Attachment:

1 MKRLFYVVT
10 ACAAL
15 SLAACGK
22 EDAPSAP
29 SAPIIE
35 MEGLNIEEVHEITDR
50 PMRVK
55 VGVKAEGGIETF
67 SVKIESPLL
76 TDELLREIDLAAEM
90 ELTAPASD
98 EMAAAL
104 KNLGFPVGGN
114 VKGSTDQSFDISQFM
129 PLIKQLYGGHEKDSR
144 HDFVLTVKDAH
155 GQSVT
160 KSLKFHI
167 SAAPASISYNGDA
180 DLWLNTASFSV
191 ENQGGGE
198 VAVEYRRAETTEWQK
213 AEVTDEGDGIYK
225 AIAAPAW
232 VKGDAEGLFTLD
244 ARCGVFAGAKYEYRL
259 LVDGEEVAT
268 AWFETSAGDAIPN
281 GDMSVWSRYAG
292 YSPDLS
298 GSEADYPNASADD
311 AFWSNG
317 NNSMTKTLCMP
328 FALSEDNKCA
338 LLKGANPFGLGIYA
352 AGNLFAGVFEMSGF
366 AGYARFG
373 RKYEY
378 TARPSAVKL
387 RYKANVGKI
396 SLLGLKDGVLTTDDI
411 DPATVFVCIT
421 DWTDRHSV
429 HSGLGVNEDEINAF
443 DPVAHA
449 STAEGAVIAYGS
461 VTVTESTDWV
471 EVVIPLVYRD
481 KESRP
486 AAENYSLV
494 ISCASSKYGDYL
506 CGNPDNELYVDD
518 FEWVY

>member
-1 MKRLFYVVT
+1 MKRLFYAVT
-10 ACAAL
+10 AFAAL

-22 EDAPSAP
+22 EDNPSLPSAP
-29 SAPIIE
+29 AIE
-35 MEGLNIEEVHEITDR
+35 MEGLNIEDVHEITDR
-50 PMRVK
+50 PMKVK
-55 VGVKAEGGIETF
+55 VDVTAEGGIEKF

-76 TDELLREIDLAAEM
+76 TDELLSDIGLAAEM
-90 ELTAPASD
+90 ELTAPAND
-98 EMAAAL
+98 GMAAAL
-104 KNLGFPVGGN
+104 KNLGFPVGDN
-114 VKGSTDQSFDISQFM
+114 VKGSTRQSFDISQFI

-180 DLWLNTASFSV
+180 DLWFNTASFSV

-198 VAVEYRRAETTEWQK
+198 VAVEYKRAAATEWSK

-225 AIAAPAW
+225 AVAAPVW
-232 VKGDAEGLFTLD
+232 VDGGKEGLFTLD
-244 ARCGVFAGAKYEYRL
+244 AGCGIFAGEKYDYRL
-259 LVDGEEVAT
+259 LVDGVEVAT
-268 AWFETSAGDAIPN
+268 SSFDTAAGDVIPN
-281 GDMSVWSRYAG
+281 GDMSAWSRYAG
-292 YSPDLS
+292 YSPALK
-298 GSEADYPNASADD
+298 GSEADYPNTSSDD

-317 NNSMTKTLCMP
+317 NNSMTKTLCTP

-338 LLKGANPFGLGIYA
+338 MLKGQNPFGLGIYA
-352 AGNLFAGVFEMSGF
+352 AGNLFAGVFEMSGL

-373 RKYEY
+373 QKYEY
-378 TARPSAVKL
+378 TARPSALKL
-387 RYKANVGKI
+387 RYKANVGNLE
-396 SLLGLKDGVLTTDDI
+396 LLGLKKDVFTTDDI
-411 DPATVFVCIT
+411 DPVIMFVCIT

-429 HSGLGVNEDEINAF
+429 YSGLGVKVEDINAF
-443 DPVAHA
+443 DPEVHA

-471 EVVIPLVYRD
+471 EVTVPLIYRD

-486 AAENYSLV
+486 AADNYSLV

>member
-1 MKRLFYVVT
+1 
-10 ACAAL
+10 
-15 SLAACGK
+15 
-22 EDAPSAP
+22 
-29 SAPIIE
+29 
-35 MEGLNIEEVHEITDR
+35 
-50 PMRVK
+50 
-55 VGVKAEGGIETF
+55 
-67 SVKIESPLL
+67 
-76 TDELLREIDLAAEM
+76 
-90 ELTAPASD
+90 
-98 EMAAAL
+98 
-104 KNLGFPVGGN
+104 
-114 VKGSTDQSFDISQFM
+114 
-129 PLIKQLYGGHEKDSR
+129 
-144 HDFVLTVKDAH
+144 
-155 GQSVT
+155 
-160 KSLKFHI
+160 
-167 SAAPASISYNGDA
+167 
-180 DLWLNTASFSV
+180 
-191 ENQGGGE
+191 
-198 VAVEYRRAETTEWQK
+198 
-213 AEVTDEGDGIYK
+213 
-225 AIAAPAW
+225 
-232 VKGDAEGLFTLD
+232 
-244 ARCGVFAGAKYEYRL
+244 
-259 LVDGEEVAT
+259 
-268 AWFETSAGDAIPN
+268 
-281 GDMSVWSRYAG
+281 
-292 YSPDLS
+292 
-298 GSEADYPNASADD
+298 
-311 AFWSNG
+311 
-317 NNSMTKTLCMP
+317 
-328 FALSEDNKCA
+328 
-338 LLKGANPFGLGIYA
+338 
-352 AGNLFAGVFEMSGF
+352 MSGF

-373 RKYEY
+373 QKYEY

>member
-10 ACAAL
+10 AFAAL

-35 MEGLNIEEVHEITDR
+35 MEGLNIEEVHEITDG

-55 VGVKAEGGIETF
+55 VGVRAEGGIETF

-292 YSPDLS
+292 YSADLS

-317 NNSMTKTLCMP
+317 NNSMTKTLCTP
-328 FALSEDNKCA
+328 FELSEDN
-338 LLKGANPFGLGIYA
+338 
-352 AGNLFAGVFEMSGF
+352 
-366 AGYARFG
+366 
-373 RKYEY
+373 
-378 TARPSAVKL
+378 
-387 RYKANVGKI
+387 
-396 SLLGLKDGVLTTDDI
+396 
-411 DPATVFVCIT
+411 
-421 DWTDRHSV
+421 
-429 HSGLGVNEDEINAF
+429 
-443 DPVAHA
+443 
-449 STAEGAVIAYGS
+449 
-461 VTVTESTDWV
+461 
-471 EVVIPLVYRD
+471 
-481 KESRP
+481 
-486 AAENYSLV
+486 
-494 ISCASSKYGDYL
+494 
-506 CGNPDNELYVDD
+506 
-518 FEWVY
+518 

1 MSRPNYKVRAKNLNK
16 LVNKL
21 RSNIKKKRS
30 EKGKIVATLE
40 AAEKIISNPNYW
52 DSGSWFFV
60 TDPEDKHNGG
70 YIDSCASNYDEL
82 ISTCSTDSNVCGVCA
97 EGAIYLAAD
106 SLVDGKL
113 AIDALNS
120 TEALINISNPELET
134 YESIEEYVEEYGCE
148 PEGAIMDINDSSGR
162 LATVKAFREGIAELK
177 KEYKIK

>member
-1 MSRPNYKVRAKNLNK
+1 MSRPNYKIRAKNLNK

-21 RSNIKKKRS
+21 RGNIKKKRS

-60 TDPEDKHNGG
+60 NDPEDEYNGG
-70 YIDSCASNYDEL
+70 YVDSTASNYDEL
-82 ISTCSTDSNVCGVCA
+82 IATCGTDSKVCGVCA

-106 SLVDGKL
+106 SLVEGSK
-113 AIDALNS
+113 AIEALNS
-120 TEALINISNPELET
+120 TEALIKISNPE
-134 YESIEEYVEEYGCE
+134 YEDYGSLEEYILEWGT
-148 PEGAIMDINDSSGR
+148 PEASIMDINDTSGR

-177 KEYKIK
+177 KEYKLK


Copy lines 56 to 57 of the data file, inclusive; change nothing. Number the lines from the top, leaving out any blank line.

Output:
+1 MKRLFYAVT
-10 ACAAL